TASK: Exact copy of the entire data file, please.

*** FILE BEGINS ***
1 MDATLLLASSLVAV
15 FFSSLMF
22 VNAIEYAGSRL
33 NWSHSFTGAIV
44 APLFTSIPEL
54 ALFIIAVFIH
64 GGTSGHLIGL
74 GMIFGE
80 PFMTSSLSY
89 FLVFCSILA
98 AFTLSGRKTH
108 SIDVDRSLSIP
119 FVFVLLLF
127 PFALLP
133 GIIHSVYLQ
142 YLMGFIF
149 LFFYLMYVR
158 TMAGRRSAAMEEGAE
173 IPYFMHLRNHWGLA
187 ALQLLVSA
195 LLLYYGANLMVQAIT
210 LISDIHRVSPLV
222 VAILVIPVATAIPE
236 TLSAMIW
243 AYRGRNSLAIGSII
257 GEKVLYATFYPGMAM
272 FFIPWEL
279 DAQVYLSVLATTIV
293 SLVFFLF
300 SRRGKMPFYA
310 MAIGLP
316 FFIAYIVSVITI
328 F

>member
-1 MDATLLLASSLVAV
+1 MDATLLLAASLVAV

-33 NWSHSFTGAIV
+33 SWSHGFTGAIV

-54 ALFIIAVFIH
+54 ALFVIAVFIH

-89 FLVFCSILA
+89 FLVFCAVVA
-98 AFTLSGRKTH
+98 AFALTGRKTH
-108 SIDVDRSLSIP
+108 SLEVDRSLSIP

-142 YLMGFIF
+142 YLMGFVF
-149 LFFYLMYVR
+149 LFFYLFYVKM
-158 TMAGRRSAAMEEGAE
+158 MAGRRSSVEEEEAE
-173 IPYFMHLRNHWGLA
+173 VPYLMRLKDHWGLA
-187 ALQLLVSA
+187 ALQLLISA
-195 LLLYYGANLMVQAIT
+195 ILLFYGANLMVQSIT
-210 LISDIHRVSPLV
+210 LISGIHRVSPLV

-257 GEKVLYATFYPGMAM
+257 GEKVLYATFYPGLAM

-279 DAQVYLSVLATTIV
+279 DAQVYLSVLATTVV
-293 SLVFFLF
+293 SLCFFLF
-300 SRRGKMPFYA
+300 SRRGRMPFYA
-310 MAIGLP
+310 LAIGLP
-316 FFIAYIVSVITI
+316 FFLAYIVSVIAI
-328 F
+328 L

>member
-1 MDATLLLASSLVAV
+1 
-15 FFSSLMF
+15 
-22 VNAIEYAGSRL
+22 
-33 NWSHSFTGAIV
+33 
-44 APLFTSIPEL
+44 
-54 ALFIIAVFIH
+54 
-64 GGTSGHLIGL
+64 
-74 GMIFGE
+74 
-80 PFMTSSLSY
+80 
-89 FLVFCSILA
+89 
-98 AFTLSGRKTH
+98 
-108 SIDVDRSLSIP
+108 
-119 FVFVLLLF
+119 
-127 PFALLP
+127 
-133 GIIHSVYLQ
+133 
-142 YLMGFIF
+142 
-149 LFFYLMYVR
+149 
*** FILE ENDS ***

1 MDATLLLASSLVAV
15 FFSSLMF
22 VNAIEYAGSRL
33 NWSHSFTGAIV
44 APLFTSIPEL
54 ALFIIAVFIH
64 GGTSGHLIGL
74 GMIFGE
80 PFMTSSLSY
89 FLVFCSILA
98 AFTLSGRKTH
108 SIDVDRSLSIP
119 FVFVLLLF
127 PFALLP
133 GIIHSVYLQ
142 YLMGFIF
149 LFFYLMYVR
158 TMAGRRSAAMEEGAE
173 IPYFMHLRNHWGLA
187 ALQLLVSA
195 LLLYYGANLMVQAIT
210 LISDIHRVSPLV
222 VAILVIPVATAIPE
236 TLSAMIW
243 AYRGRNSLAIGSII
257 GEKVLYATFYPGMAM
272 FFIPWEL
279 DAQVYLSVLATTIV
293 SLVFFLF
300 SRRGKMPFYA
310 MAIGLP
316 FFIAYIVSVITI
328 F

>member
-1 MDATLLLASSLVAV
+1 MDATLLLAASLVAV

-33 NWSHSFTGAIV
+33 SWSHGFTGAIV

-54 ALFIIAVFIH
+54 ALFVIAVFIH

-89 FLVFCSILA
+89 FLVFCAVVA
-98 AFTLSGRKTH
+98 AFALTGRKTH
-108 SIDVDRSLSIP
+108 SLEVDRSLSIP

-142 YLMGFIF
+142 YLMGFVF
-149 LFFYLMYVR
+149 LFFYLFYVKM
-158 TMAGRRSAAMEEGAE
+158 MAGRRSSVEEEEAE
-173 IPYFMHLRNHWGLA
+173 VPYLMRLKDHWGLA
-187 ALQLLVSA
+187 ALQLLISA
-195 LLLYYGANLMVQAIT
+195 ILLFYGANLMVQSIT
-210 LISDIHRVSPLV
+210 LISGIHRVSPLV

-257 GEKVLYATFYPGMAM
+257 GEKVLYATFYPGLAM

-279 DAQVYLSVLATTIV
+279 DAQVYLSVLATTVV
-293 SLVFFLF
+293 SLCFFLF
-300 SRRGKMPFYA
+300 SRRGRMPFYA
-310 MAIGLP
+310 LAIGLP
-316 FFIAYIVSVITI
+316 FFLAYIVSVIAI
-328 F
+328 L

>member
-1 MDATLLLASSLVAV
+1 
-15 FFSSLMF
+15 
-22 VNAIEYAGSRL
+22 
-33 NWSHSFTGAIV
+33 
-44 APLFTSIPEL
+44 
-54 ALFIIAVFIH
+54 
-64 GGTSGHLIGL
+64 
-74 GMIFGE
+74 
-80 PFMTSSLSY
+80 
-89 FLVFCSILA
+89 
-98 AFTLSGRKTH
+98 
-108 SIDVDRSLSIP
+108 
-119 FVFVLLLF
+119 
-127 PFALLP
+127 
-133 GIIHSVYLQ
+133 
-142 YLMGFIF
+142 
-149 LFFYLMYVR
+149 